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Behind the Smokescreen

The Politics of Zimbabwe's 1995 General Elections

by John Mw Makumbe, Daniel Compagnon

The 1995 general election was the third in the post-independence period in Zimbabwe, and the first to be held in the country since the international demise of the one-party socialist state and the introduction of Structural Adjustment Policies. This work represents a comprehensive, empirical study of these elections undertaken by the Department of Political Studies at the University of Zimbabwe, and an independent French Research Institute. Beyond the electoral results - considered from the outset a foregone conclusion - the study analyses the Zimbabwe elections as a process, in order to provide a deeper understanding of how the ruling elite - the ZANU-PF - uses the electoral process and pretences of fairness and democracy to maintain authoritarian rule; and argues that the electoral process itself may be considered an indicator of entrenched political domination. At evey level the study intends to redress propagandist or naive perceptions of realities of contemporary Zimbabwean politics.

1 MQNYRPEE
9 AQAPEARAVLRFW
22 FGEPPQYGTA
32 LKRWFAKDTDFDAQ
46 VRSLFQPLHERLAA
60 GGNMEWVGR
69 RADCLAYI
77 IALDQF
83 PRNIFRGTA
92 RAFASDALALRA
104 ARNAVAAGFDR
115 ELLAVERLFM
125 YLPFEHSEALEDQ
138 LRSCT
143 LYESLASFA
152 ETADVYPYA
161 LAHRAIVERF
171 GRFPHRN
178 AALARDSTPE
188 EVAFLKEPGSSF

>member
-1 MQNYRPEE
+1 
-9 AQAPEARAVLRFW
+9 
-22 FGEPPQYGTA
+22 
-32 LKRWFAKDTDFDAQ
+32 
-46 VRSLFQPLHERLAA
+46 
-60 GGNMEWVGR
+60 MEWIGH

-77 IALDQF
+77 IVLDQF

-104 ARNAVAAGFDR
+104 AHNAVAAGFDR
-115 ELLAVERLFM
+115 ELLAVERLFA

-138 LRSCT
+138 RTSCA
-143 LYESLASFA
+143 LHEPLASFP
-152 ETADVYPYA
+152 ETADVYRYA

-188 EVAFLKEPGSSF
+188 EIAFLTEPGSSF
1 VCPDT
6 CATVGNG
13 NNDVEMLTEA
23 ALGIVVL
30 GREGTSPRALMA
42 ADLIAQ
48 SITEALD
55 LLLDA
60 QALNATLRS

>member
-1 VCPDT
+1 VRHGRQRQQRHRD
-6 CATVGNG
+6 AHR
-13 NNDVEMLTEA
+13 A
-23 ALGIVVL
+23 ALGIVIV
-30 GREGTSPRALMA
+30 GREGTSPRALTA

The study is organised largely chronologically, into sections on constitutional and legal frameworks; election preparatory steps; the primary elections, the political campaign; media coverage, electoral operations, and comments on the results; events that followed the parliamentary elections up to the presidential elections of 1996; and some conclusions about the nature of the political regime in Zimbabwe and its potential for change. 

ISBN 9780908307838 | 352 pages | 235 x 191 mm | 2000 | University of Zimbabwe Press, Zimbabwe | Paperback




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